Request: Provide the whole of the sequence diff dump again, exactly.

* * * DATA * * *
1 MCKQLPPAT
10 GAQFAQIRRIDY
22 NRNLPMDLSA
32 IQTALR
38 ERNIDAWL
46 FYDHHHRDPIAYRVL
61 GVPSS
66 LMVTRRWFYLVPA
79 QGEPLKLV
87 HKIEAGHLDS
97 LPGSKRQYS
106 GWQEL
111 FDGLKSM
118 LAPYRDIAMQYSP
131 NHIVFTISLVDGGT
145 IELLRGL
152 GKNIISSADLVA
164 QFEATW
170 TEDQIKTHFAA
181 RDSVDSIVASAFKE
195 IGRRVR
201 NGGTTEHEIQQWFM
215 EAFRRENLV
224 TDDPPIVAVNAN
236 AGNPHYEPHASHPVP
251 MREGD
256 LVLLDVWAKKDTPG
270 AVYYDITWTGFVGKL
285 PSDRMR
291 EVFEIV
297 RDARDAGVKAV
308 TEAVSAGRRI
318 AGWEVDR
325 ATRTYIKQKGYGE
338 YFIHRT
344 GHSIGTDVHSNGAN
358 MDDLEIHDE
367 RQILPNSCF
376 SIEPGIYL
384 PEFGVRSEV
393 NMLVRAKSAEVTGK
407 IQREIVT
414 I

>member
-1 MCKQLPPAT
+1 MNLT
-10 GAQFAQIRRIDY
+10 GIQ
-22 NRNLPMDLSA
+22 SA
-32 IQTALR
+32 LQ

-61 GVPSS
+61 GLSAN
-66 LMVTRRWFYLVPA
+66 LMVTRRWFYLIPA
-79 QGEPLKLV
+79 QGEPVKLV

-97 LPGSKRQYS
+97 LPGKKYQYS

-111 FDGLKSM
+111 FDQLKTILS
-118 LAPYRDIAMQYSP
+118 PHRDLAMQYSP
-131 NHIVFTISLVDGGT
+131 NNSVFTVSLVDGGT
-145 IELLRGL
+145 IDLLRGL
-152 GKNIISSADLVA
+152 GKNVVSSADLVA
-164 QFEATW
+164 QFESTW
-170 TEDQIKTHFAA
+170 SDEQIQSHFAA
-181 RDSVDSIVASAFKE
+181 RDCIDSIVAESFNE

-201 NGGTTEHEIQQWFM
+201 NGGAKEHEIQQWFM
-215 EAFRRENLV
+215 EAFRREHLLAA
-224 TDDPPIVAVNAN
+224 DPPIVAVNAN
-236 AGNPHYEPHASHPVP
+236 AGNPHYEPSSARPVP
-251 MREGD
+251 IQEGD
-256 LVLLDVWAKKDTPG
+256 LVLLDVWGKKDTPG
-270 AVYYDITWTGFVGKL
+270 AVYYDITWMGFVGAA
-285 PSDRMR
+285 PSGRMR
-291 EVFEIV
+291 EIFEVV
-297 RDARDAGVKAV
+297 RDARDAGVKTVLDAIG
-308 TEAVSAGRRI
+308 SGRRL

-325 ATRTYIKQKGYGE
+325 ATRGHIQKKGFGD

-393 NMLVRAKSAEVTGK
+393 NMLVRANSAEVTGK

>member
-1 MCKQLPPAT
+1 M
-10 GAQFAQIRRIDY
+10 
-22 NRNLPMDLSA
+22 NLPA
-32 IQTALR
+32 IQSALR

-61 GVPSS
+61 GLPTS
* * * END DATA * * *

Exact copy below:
1 MCKQLPPAT
10 GAQFAQIRRIDY
22 NRNLPMDLSA
32 IQTALR
38 ERNIDAWL
46 FYDHHHRDPIAYRVL
61 GVPSS
66 LMVTRRWFYLVPA
79 QGEPLKLV
87 HKIEAGHLDS
97 LPGSKRQYS
106 GWQEL
111 FDGLKSM
118 LAPYRDIAMQYSP
131 NHIVFTISLVDGGT
145 IELLRGL
152 GKNIISSADLVA
164 QFEATW
170 TEDQIKTHFAA
181 RDSVDSIVASAFKE
195 IGRRVR
201 NGGTTEHEIQQWFM
215 EAFRRENLV
224 TDDPPIVAVNAN
236 AGNPHYEPHASHPVP
251 MREGD
256 LVLLDVWAKKDTPG
270 AVYYDITWTGFVGKL
285 PSDRMR
291 EVFEIV
297 RDARDAGVKAV
308 TEAVSAGRRI
318 AGWEVDR
325 ATRTYIKQKGYGE
338 YFIHRT
344 GHSIGTDVHSNGAN
358 MDDLEIHDE
367 RQILPNSCF
376 SIEPGIYL
384 PEFGVRSEV
393 NMLVRAKSAEVTGK
407 IQREIVT
414 I

>member
-1 MCKQLPPAT
+1 MNLT
-10 GAQFAQIRRIDY
+10 GIQ
-22 NRNLPMDLSA
+22 SA
-32 IQTALR
+32 LQ

-61 GVPSS
+61 GLSAN
-66 LMVTRRWFYLVPA
+66 LMVTRRWFYLIPA
-79 QGEPLKLV
+79 QGEPVKLV

-97 LPGSKRQYS
+97 LPGKKYQYS

-111 FDGLKSM
+111 FDQLKTILS
-118 LAPYRDIAMQYSP
+118 PHRDLAMQYSP
-131 NHIVFTISLVDGGT
+131 NNSVFTVSLVDGGT
-145 IELLRGL
+145 IDLLRGL
-152 GKNIISSADLVA
+152 GKNVVSSADLVA
-164 QFEATW
+164 QFESTW
-170 TEDQIKTHFAA
+170 SDEQIQSHFAA
-181 RDSVDSIVASAFKE
+181 RDCIDSIVAESFNE

-201 NGGTTEHEIQQWFM
+201 NGGAKEHEIQQWFM
-215 EAFRRENLV
+215 EAFRREHLLAA
-224 TDDPPIVAVNAN
+224 DPPIVAVNAN
-236 AGNPHYEPHASHPVP
+236 AGNPHYEPSSARPVP
-251 MREGD
+251 IQEGD
-256 LVLLDVWAKKDTPG
+256 LVLLDVWGKKDTPG
-270 AVYYDITWTGFVGKL
+270 AVYYDITWMGFVGAA
-285 PSDRMR
+285 PSGRMR
-291 EVFEIV
+291 EIFEVV
-297 RDARDAGVKAV
+297 RDARDAGVKTVLDAIG
-308 TEAVSAGRRI
+308 SGRRL

-325 ATRTYIKQKGYGE
+325 ATRGHIQKKGFGD

-393 NMLVRAKSAEVTGK
+393 NMLVRANSAEVTGK

>member
-1 MCKQLPPAT
+1 M
-10 GAQFAQIRRIDY
+10 
-22 NRNLPMDLSA
+22 NLPA
-32 IQTALR
+32 IQSALR

-61 GVPSS
+61 GLPTS